August 18, 2022

EADS Seeks Flexibility on Shareholder Stakes

“We are pushing at the management level for a solution which allows shareholders to sell their shares if they want,” Louis Gallois, the chief executive of European Aeronautic Defense and Space, said during an interview late Tuesday.

The balancing of national interests in EADS, the parent company of Airbus, was enshrined in a shareholder pact that dates to the group’s creation in 2000. That agreement stipulates that the French and German stakes in EADS must be equal.

Daimler, the German automaker, owns 15 percent of EADS, while a consortium of German private- and public-sector banks holds 7.5 percent, though Daimler holds the banks’ voting rights. The French government and Lagardère, the media and aerospace conglomerate, own a combined 22.5 percent share.

Both Daimler and Lagardère have made clear in recent years that they do not view their EADS holdings as core to their operations. But the French and German governments have struggled to broker a sale of the shares to other investors in a way that would preserve the ownership balance. Moreover, because of the strategic importance of EADS, both Paris and Berlin have been eager to retain the power to block any potential hostile takeover by a foreign entity.

“We could propose other solutions to protect the company from hostile takeovers,” Mr. Gallois said. “We don’t necessarily need to have controlling shareholders for that.”

Earlier this year, some investors proposed creating so-called golden shares that would give France and Germany a veto over any strategic decision, like a takeover. But such a mechanism is not allowed in the Netherlands, where EADS is incorporated.

Mr. Gallois emphasized that the days of national power struggles and mutual suspicions within EADS had been consigned to the past. After an industrial crisis that resulted in a two-year delay of the Airbus A380 superjumbo jet, EADS in 2007 streamlined its management, eliminating a cumbersome structure that had placed two chief executives — one German, one French — and two chairmen at the helm.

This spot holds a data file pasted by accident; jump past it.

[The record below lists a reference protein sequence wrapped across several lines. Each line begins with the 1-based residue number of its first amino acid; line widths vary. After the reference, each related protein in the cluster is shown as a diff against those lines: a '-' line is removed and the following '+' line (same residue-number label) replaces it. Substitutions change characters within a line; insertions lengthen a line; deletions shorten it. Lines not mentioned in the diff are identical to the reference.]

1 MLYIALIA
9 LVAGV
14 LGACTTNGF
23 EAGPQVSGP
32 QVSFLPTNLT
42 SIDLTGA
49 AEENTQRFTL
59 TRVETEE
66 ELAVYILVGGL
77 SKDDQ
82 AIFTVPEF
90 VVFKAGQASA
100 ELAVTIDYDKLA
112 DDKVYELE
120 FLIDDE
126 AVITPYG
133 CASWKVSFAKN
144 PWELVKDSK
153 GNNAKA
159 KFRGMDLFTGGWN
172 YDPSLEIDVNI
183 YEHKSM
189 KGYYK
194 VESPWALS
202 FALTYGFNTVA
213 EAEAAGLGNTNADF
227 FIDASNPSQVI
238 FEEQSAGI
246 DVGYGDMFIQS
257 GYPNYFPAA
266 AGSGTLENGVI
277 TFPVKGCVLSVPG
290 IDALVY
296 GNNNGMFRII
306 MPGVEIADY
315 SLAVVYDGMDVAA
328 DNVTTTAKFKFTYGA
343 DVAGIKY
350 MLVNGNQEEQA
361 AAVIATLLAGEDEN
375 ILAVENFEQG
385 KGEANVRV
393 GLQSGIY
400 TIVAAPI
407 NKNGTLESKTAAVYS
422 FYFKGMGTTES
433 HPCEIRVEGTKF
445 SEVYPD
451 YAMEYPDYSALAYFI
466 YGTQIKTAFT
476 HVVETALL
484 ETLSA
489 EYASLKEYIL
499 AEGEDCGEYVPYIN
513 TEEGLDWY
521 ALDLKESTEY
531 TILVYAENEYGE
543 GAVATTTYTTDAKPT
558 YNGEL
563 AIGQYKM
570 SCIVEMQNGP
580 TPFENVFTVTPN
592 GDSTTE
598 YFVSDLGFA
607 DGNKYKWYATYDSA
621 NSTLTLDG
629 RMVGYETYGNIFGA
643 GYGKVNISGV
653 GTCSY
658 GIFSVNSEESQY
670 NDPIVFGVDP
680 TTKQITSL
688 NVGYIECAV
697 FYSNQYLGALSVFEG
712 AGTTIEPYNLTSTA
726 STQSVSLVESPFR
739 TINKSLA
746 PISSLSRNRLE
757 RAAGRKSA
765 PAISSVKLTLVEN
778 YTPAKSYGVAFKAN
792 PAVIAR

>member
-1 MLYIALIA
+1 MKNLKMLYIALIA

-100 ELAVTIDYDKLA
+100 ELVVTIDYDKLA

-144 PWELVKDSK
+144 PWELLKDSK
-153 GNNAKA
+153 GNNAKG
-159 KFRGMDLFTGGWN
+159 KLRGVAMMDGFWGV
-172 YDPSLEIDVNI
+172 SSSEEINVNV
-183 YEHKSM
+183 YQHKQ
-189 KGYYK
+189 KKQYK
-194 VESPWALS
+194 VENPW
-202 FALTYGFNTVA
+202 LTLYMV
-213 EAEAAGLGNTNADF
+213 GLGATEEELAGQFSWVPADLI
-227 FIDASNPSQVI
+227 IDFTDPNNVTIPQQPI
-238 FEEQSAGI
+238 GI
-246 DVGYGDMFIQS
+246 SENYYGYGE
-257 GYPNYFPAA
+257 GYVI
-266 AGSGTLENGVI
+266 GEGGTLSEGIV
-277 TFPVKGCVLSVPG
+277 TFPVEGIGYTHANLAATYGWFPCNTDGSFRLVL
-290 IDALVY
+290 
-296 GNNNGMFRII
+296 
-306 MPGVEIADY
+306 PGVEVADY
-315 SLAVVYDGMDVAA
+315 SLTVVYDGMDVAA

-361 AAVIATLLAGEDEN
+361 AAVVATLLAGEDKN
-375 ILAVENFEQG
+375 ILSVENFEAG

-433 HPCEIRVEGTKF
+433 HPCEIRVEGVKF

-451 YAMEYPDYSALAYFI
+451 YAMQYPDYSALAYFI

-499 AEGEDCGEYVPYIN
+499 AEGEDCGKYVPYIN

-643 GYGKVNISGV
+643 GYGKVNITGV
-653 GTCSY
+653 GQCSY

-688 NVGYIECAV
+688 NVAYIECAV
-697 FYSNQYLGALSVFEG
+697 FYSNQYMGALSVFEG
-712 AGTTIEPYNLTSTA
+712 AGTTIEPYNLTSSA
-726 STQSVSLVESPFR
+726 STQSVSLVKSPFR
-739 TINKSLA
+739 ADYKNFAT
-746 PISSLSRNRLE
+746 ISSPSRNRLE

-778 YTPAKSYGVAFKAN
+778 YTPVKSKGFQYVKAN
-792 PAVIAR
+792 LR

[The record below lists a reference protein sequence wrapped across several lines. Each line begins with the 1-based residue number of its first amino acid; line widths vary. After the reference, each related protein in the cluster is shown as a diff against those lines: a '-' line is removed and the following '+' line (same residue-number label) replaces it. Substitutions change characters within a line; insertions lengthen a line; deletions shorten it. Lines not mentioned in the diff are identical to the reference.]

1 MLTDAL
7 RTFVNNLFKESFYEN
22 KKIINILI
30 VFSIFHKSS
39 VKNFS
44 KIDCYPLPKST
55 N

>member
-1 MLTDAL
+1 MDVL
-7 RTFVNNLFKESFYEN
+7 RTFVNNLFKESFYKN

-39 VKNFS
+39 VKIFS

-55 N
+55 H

That change, Mr. Gallois said, “had the immense advantage to make us a much more normal company.” The natural next step in the company’s evolution, he said, was to do away with the enforced balance of French and German ownership.

“I think the balance could be ensured, for instance, by the nationality of members of the board, by majority rules on the board, by agreements on the governance of the company,” Mr. Gallois said. “If there are no longer controlling shareholdings, the question of balance becomes less crucial.”

Any modifications to the shareholder pact could coincide with an expected transition at the top of EADS next year. Mr. Gallois, a 67-year-old Frenchman, is widely expected to step down and to be replaced by Tom Enders, the 52-year-old German who is chief executive of Airbus.

Mr. Gallois confirmed that the EADS board was “well engaged” in its discussions about his successor, but declined to indicate when an announcement might be made. He also appeared to rule out any dark-horse candidates for the job.

“I am not sure that you will be very surprised,” he said.

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